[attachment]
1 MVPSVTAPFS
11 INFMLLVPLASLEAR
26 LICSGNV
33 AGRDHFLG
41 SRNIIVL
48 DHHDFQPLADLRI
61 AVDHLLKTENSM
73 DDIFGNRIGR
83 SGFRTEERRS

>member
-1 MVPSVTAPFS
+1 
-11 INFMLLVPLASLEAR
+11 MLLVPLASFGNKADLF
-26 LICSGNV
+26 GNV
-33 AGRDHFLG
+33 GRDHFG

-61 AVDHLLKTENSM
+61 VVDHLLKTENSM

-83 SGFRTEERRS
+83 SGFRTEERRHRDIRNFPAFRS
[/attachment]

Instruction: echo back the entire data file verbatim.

1 MVPSVTAPFS
11 INFMLLVPLASLEAR
26 LICSGNV
33 AGRDHFLG
41 SRNIIVL
48 DHHDFQPLADLRI
61 AVDHLLKTENSM
73 DDIFGNRIGR
83 SGFRTEERRS

>member
-1 MVPSVTAPFS
+1 
-11 INFMLLVPLASLEAR
+11 MLLVPLASFGNKADLF
-26 LICSGNV
+26 GNV
-33 AGRDHFLG
+33 GRDHFG

-61 AVDHLLKTENSM
+61 VVDHLLKTENSM

-83 SGFRTEERRS
+83 SGFRTEERRHRDIRNFPAFRS